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Thread: Shy People

  1. #1
    Shaman BlackCat's Avatar
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    Default Shy People

    Why do shy people exist? What exactly causes this in people? It just seems like some people are shy and some people aren't. It doesn't really have to do with extroversion or introversion, at least that is that there isn't a set standard.

    Another thing that I've noticed is that shy people don't really try to change themselves, yet it's obvious that it's much easier to be not shy. I used to be somewhat shy, but I changed myself and it's much better.

    Previously shy people: How did you overcome your shyness?
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    Sugar Hiccup OrangeAppled's Avatar
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    Hm, most shy people I know DO make efforts to overcome it, including myself. It's just very difficult, and can feel like one step forward, two steps back. I hate when people's advice on shyness is, "Just talk to people and don't feel shy."

    I personally think it is a form of social anxiety, which many things can trigger. I think that introverts may be more prone to shyness also.

    Interesting discussion here, started by Synapse:
    http://www.typologycentral.com/forum...-stressed.html
    Often a star was waiting for you to notice it. A wave rolled toward you out of the distant past, or as you walked under an open window, a violin yielded itself to your hearing. All this was mission. But could you accomplish it? (Rilke)

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    Senior Member bighairything's Avatar
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    Although I've always been extroverted, I did used to be extremely shy through until about my mid-twenties, so I agree that shyness is not totally about introversion or extroversion.

    These days I'm very rarely shy, but I don't think I ever consciously did anything to change myself. I just think that as you get older you shed a lot insecurities and anxieties. Life's too short.

    And yes, when you cease to be shy, it is so much better.

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    Senior Member Shimmy's Avatar
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    I used to be very shy around new people or in public. Luckily, I overcame that. Nowadays I only have healthy bit of stage fright left instead of the old getting numb trembling with fear thing not being able to speak thing.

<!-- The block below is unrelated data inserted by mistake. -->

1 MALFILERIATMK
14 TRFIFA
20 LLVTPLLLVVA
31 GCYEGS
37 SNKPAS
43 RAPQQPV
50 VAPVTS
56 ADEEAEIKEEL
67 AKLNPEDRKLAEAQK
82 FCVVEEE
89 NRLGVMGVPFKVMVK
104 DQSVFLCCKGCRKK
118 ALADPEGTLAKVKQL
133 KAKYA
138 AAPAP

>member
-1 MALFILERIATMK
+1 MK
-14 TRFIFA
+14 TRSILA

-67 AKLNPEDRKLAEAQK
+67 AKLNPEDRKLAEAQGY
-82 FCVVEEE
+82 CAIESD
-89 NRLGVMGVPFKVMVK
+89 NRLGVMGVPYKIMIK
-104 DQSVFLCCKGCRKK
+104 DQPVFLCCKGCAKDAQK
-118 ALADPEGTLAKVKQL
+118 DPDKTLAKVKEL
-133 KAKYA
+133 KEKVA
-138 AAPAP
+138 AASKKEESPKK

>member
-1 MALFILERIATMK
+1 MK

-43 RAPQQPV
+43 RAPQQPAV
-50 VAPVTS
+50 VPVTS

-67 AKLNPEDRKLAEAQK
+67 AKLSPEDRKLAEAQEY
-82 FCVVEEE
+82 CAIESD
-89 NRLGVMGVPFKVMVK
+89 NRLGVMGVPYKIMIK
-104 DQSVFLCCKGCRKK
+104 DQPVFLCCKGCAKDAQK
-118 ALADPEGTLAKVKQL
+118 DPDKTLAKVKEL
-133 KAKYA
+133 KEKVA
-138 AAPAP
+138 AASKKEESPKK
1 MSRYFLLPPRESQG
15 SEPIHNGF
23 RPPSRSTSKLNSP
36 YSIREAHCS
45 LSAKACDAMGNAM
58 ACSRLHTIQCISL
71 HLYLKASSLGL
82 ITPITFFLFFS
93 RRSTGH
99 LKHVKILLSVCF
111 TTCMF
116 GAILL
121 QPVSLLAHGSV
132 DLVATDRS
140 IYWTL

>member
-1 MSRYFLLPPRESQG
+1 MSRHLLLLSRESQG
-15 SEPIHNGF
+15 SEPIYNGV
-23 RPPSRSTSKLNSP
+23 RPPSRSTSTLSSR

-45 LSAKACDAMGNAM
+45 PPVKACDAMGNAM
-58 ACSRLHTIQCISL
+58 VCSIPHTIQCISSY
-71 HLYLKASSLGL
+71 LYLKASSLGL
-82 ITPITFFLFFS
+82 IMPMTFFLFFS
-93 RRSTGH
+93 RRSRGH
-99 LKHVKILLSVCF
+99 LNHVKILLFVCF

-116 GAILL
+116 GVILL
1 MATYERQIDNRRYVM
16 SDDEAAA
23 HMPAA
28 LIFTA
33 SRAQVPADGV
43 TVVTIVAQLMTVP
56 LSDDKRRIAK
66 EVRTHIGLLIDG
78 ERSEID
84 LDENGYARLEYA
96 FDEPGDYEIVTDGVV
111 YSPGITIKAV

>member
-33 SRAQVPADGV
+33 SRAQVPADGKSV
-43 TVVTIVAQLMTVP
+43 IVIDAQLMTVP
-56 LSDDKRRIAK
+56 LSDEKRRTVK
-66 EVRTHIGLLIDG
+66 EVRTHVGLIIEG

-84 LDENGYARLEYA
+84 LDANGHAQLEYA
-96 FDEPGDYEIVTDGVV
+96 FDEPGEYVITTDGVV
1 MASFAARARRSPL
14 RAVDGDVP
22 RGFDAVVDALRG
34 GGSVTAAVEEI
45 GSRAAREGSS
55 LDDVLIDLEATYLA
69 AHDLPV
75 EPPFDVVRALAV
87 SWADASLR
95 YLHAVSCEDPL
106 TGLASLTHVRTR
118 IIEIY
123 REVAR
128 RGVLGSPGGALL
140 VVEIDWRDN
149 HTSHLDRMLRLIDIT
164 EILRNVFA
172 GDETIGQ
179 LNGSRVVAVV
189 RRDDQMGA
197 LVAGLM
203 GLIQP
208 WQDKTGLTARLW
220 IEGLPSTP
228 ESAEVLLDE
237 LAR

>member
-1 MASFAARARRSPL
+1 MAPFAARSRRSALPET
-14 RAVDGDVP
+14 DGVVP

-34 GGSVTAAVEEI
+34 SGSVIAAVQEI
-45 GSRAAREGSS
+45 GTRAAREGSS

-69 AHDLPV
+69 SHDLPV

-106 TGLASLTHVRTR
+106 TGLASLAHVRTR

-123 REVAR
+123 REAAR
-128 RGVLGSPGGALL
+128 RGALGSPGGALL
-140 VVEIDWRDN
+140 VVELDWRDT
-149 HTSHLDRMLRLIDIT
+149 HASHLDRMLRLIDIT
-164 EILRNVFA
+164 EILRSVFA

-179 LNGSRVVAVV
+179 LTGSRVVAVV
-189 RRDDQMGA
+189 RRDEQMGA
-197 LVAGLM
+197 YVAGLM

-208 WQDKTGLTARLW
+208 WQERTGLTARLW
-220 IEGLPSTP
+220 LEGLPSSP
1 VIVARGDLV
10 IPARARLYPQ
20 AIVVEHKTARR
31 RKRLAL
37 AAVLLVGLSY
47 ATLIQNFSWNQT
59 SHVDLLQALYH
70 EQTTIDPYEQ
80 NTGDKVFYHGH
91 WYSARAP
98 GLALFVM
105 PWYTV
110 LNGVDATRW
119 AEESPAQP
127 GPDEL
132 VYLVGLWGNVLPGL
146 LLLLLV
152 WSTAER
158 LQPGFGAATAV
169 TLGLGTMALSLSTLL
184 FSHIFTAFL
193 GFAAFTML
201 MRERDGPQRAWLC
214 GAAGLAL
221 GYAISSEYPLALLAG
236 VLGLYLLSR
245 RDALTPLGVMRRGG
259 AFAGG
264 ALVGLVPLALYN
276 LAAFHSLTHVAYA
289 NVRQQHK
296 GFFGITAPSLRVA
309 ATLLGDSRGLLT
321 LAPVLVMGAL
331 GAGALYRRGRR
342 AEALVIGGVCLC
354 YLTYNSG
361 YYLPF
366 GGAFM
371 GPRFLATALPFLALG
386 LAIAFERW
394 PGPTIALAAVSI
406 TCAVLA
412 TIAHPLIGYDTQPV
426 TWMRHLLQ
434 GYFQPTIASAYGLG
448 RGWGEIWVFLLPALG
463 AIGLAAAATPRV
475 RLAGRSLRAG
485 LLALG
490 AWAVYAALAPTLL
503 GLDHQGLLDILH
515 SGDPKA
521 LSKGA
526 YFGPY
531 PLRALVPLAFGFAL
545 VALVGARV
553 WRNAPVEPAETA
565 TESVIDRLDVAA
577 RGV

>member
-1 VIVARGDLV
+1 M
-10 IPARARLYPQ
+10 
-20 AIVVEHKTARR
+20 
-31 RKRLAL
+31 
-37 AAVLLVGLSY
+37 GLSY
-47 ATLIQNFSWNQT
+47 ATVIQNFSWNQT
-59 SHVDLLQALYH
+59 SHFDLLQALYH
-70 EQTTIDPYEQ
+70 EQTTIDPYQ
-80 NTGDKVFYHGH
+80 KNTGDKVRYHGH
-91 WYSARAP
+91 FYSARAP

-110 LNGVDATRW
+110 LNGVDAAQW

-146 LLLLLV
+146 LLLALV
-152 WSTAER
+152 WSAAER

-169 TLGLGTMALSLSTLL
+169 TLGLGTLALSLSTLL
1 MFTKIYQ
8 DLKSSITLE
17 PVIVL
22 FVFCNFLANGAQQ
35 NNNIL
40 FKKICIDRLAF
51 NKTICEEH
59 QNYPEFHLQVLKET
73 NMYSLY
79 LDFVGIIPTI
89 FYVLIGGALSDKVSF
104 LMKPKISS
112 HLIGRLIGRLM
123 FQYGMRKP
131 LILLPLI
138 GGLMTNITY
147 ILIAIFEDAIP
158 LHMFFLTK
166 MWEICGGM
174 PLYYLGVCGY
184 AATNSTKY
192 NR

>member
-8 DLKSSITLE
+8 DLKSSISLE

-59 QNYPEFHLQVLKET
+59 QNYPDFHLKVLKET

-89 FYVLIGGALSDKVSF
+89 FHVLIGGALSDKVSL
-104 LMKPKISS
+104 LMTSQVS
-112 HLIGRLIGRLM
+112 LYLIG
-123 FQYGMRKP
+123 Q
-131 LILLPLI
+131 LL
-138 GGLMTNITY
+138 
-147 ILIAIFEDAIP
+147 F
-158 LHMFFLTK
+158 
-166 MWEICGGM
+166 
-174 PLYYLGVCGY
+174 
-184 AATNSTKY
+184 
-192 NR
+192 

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    Shaman BlackCat's Avatar
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    Quote Originally Posted by OrangeAppled View Post
    Hm, most shy people I know DO make efforts to overcome it, including myself. It's just very difficult, and can feel like one step forward, two steps back. I hate when people's advice on shyness is, "Just talk to people and don't feel shy."

    I personally think it is a form of social anxiety, which many things can trigger. I think that introverts may be more prone to shyness also.

    Interesting discussion here, started by Synapse:
    http://www.typologycentral.com/forum...-stressed.html
    Agreed with bolded. What do you try to do to overcome shyness exactly that sets you back even more?

    I tried to read that thread but it basically blew over my head.

    Quote Originally Posted by bighairything View Post
    Although I've always been extroverted, I did used to be extremely shy through until about my mid-twenties, so I agree that shyness is not totally about introversion or extroversion.

    These days I'm very rarely shy, but I don't think I ever consciously did anything to change myself. I just think that as you get older you shed a lot insecurities and anxieties. Life's too short.

    And yes, when you cease to be shy, it is so much better.
    How did you overcome it (for the sake of the shy people here)?

    I overcame my shyness by getting more outgoing with people that I was secure with. I got more confident and just basically didn't care about how I was perceived when I took the effort to stop being shy. It didn't take long for this to ooze over into all of my interactions. Most people see me as an extrovert, but I'm clearly introverted.
    () 9w8-3w4-7w6 tritype.

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    Senior Member BlahBlahNounBlah's Avatar
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    Despite my extroversion, I grew up painfully shy. I think it's worse to be a shy extrovert, because you're driven to spend time with other people, but it's painful to do because of the self-doubt.

    I think the biggest thing that changed was my realization that other people didn't have all the answers. I suddenly felt free.

  7. #7